Jump to content
KieranR

Question for the runners

Recommended Posts

Factors to be considered here.

Obvious things come to mind regarding comments.   

Lack of strength - glute weakness been identified.  Get the central driver stronger everything else will get better. 

Lack of volume - if increased a lot does that heightened risk of injury. 

Too much focus on goal time not enough focus on just running better.   Move better = perform better.  

Best bang for buck exercises for glute strength is step ups, if done correctly and side planks in neutral position.   

60km a week should be plenty but it really depends on how you structure that 60km week.  Long run is important and IMO you need long run mileage in the bank.  Even a double run day can be of benefit.  

If you long run is 30km your other session can be structured as                      - easy run x 5-10km                                      - hill strength session building from 4 up to 10 x 1 to 2mins  Or fast session building from 4km up to 12km of higher paced running (this can be broken down into intervals etc.) Pace is controlled though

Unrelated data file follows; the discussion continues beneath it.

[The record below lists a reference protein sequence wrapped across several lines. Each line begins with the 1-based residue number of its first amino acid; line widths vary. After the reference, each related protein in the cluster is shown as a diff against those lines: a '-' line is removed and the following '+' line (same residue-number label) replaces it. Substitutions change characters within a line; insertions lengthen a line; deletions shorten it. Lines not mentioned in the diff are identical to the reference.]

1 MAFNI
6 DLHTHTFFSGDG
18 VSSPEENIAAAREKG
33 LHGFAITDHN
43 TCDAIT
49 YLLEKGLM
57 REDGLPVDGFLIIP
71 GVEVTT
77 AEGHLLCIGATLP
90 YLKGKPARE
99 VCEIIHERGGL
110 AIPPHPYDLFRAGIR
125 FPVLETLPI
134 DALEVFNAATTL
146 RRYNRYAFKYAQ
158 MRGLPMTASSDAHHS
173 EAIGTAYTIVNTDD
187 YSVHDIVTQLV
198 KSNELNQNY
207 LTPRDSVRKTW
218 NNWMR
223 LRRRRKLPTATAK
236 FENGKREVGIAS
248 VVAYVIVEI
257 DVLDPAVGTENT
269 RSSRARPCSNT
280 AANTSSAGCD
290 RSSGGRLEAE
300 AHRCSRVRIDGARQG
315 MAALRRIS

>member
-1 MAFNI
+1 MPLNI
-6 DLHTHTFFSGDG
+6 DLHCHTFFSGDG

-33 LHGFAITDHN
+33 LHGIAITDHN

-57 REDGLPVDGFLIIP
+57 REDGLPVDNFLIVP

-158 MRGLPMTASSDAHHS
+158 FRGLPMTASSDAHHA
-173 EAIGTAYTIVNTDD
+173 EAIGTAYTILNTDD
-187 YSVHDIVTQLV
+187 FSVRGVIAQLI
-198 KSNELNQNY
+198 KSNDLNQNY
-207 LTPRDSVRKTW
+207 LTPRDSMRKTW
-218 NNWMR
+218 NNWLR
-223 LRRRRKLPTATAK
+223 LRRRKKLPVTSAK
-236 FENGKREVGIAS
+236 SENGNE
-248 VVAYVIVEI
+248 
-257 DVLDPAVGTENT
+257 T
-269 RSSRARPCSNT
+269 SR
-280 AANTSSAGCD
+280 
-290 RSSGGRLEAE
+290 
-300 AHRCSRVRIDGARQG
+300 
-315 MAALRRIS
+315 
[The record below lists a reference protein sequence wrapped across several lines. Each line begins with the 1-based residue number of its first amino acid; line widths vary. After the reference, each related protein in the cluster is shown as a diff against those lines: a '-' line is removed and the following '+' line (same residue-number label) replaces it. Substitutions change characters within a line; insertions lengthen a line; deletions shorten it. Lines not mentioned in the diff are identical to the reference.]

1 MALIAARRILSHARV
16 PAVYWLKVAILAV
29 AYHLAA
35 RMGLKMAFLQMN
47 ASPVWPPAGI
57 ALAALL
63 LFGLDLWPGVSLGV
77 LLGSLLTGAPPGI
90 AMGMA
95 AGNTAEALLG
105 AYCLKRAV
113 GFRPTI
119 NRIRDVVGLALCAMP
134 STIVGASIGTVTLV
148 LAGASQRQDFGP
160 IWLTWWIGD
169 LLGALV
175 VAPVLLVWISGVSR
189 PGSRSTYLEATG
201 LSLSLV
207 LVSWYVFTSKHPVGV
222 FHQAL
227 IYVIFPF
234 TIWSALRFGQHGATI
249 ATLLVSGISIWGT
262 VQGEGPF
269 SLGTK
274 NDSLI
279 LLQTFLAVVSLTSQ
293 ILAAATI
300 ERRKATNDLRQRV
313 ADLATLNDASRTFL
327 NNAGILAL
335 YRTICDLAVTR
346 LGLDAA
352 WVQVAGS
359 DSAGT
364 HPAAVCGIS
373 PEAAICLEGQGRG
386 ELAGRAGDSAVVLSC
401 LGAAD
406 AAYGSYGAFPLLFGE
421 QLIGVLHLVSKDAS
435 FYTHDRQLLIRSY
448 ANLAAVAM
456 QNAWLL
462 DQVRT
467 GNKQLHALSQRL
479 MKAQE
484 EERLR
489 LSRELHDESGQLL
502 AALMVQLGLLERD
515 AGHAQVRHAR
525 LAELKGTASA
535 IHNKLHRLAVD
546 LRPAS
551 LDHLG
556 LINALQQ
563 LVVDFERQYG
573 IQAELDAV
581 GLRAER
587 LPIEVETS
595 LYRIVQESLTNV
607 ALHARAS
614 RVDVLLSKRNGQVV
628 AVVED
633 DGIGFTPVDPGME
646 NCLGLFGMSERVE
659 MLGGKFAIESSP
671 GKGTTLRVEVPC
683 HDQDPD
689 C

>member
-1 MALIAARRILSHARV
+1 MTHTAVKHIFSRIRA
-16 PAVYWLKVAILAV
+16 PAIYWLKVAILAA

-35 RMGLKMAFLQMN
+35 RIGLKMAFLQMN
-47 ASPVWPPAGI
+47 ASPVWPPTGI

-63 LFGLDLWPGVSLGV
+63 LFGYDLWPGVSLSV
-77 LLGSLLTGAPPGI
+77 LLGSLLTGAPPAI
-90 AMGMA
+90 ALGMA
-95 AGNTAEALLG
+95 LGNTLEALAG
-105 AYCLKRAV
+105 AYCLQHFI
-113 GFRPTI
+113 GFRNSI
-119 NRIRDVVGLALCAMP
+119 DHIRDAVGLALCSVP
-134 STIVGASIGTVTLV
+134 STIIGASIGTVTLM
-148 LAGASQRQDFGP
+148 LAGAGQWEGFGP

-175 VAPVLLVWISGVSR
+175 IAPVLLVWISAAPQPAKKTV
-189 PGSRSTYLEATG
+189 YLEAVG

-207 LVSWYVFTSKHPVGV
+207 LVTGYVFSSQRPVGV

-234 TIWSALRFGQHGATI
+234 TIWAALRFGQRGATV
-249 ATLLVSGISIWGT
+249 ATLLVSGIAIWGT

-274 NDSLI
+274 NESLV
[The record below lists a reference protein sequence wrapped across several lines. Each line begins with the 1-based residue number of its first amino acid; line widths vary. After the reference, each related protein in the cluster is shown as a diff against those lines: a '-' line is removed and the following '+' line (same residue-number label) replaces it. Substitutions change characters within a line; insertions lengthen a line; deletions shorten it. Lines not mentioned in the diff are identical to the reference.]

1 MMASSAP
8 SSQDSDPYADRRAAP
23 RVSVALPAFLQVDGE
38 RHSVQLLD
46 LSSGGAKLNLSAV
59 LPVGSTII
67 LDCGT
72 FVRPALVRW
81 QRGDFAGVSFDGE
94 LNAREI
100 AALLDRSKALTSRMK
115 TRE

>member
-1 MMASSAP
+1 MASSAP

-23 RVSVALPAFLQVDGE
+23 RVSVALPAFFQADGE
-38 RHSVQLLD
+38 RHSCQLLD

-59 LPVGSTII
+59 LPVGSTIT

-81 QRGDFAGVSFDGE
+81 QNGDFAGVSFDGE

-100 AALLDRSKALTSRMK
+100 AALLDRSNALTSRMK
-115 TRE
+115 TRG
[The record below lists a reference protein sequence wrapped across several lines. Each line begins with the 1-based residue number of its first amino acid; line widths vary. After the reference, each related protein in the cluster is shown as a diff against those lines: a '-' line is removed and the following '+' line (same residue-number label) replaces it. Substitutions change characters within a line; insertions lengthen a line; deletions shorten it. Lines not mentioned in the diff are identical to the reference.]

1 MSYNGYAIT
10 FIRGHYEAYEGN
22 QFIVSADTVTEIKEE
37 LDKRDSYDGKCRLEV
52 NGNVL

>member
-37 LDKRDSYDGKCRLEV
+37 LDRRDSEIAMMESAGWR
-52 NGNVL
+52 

Share this post


Link to post
Share on other sites
4 minutes ago, KieranR said:

You've misunderstood me, I have zero intention or ability currently of running a 3;15 marathon in 15 weeks, Its  a long term goal, as per my post i mentioned i have no set time frame,

My planned marathon in 15 weeks is to see how far i have come by then, i expect this will take me a few marathons and lots of training to achieve. 

Sorry about that. 

Patience and consistency are the keys. Both are products of time. 

 

Share this post


Link to post
Share on other sites
1 minute ago, Fitness Buddy said:

 

60km a week should be plenty but it really depends on how you structure that 60km week.  

60km/week is sfa is terms of marathon training. 

Yes, you can finish a marathon on low mileage, but you're not going to run it well or near your potential. 

I suspect Kieran will need to run very well to do 3:15. He will need to be strong over the final 10km.

I doubt skimping on mileage will bring the desired result. 

Too many people have a running goal and ask 'how little can I train to achieve it', instead of how much is required to earn it. 

  • Like 1

Share this post


Link to post
Share on other sites
4 minutes ago, Fitness Buddy said:

3:15 was not a target time just an example if you read his comments.  

Follow a process and see what evenuates

I totally agree with what you say about following the process, however the initial post and question was definitely very specific, ie what does it take to get to 3:15.

Regardless of the time, most posters on the thread are citing all kinds of ephemera and ignoring the crux of marathon preparation.